# Problem rendering a Wavefront mesh, nothing displays(VBO)

I'm having a problem with displaying my wavefront obj file using VBO's My fps counter slows down like there is something being drawn but I cannot see anything. Is it a problem with my loader? Or maybe just a simple bug in my VBO rendering code?

I have checked that I am actually loading the data but maybe it's in the wrong order. I used OpenGL profiler and found nothing specious the texture and the VBO and IBO are in the GPU. I did try two different obj files, one of mine and a random one I found on NASA's site both rendered at the same speed(about 60 fps) with nothing on the screen. If you want any output from OpenGL profiler ask me.

BlockRender.cpp http://pastebin.com/3KuuWX9H

Renderer.cpp http://pastebin.com/gDCvi3t7

Relevant snippets of code http://pastebin.com/rTqRzYXL

Sample wavefront obj file http://pastebin.com/qVJ55gwn

• Try reversing the triangle winding order, maybe you are not seeing anything because of backface culling – user13213 May 28 '12 at 21:46
• I disabled backface culling with no success. I'll also try to change my winding order but that shouldn't make a difference with backface culling off. – ceriosNerd May 28 '12 at 22:25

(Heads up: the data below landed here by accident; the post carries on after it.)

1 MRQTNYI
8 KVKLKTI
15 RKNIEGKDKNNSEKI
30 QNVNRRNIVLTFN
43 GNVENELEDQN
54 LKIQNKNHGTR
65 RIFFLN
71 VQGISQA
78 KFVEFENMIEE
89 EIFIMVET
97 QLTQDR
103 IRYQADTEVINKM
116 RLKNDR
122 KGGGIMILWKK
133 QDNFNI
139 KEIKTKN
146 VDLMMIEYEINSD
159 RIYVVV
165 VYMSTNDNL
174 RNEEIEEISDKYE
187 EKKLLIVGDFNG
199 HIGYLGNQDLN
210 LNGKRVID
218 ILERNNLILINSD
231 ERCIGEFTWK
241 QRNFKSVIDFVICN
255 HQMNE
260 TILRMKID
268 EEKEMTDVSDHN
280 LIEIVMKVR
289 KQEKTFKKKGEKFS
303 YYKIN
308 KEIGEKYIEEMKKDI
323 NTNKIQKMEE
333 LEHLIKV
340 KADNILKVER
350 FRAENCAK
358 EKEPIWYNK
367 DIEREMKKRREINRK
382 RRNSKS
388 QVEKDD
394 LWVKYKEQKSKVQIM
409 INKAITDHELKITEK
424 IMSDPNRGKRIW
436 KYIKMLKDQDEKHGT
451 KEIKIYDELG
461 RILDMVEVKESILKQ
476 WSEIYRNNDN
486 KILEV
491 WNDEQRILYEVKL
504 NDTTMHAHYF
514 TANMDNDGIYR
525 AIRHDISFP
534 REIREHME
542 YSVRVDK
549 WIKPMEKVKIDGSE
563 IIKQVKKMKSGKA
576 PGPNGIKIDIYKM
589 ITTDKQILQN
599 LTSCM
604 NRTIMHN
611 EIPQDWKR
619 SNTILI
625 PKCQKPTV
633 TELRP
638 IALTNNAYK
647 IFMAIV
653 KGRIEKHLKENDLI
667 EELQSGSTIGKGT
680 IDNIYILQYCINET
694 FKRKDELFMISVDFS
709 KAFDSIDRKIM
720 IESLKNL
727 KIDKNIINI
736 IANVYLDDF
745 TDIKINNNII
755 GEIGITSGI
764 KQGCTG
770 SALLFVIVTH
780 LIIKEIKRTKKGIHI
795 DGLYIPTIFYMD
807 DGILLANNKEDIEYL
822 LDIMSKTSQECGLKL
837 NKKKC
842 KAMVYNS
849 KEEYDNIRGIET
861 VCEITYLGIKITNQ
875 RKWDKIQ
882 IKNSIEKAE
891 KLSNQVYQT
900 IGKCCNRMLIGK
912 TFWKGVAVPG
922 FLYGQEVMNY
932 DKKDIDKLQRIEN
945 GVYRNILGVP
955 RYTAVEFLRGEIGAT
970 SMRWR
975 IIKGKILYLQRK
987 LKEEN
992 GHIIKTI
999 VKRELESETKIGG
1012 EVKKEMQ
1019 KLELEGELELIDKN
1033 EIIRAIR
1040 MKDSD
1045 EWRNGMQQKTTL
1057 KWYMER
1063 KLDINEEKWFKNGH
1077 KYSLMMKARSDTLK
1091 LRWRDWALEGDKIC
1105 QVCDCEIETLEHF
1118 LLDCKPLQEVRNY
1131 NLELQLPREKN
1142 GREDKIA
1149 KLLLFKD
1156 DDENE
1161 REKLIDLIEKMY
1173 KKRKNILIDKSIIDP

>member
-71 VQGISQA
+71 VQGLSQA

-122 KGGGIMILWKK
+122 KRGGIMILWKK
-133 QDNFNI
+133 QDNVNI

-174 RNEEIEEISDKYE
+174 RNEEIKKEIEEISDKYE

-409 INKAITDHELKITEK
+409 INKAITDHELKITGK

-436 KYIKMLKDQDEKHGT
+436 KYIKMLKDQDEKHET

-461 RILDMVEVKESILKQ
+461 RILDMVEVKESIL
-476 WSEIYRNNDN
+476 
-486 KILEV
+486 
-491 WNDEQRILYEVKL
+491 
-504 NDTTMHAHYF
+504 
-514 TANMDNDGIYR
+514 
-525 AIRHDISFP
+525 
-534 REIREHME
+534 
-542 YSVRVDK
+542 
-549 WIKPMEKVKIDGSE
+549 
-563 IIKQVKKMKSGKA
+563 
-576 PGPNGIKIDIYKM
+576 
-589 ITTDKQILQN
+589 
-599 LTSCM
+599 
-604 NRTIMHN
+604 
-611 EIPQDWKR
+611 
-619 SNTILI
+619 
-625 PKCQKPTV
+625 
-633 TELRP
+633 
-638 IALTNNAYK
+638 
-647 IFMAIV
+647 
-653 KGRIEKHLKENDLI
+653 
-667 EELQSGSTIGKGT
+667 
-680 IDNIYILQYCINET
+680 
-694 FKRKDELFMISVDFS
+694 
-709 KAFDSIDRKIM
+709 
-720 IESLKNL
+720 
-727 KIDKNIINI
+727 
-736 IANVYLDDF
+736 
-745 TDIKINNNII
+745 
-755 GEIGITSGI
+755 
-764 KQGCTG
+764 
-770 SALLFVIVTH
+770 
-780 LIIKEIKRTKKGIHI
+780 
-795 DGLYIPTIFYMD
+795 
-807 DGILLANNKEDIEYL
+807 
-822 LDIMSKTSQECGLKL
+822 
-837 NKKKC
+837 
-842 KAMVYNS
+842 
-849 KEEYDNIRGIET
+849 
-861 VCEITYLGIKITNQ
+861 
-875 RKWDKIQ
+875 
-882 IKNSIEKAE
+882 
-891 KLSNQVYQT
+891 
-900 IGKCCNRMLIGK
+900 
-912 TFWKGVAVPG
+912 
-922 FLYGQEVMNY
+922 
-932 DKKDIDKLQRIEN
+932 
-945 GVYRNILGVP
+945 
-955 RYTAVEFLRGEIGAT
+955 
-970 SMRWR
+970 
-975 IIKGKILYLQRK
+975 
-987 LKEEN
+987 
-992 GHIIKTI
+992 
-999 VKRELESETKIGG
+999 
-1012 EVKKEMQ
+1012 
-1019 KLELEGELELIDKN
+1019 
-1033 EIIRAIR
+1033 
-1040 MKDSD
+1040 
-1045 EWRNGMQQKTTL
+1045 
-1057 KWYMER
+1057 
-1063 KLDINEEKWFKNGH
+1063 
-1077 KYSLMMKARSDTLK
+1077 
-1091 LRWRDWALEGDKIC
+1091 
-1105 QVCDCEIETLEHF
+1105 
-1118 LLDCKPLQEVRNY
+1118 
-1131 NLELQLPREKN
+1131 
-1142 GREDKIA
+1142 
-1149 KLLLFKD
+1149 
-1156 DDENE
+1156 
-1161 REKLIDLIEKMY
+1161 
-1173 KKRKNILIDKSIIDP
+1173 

Some observations:

• First, there's no error checking in the code.

The vertices are copied into mesh.vertices (l. 212-214 in BlockRenderer). Using the DefaultCube, mesh.vertices contains 12*3 vertices, and the index buffer 36 ints.

Problem seems that the indices reference into the original verts array and not into mesh.vertices. BlockRenderer.cpp l.216ff should IMO read like

mesh.indices.push_back(3*i+0); // not faces[i].v[0]
mesh.indices.push_back(3*i+1); // not faces[i].v[1]
mesh.indices.push_back(3*i+2); // not faces[i].v[2]

• However, when using indices, I'd expect the original vertices to stay untouched, and the faces defined by the indices. Then, the vertex buffer must contain 24 floats defining 8 vertices that define the cube's corners. For building the vertex buffer, the code needs to iterate over verts and just push the vertices into mesh.vertices; the corresponding index buffer then is built using the original code.

• You're sure the mesh is a triangle strip?

• Be sure to understand what the code does. Now the indices are such that they would be correct using your original code, but mesh.vertices now contains the first vertex of each face. This doesn't look like making much sense, huh? Check an introduction to the topic. – Stefan Hanke May 29 '12 at 14:41